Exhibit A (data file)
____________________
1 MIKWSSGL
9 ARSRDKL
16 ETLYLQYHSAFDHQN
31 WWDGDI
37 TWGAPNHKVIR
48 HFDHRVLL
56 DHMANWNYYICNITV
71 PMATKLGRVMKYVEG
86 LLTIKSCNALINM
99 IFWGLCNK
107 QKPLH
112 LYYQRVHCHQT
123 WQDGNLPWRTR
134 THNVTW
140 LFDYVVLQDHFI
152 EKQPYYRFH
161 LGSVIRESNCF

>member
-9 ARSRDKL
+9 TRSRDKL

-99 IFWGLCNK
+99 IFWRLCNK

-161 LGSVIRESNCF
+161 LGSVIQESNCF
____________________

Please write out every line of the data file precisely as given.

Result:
1 MIKWSSGL
9 ARSRDKL
16 ETLYLQYHSAFDHQN
31 WWDGDI
37 TWGAPNHKVIR
48 HFDHRVLL
56 DHMANWNYYICNITV
71 PMATKLGRVMKYVEG
86 LLTIKSCNALINM
99 IFWGLCNK
107 QKPLH
112 LYYQRVHCHQT
123 WQDGNLPWRTR
134 THNVTW
140 LFDYVVLQDHFI
152 EKQPYYRFH
161 LGSVIRESNCF

>member
-9 ARSRDKL
+9 TRSRDKL

-99 IFWGLCNK
+99 IFWRLCNK

-161 LGSVIRESNCF
+161 LGSVIQESNCF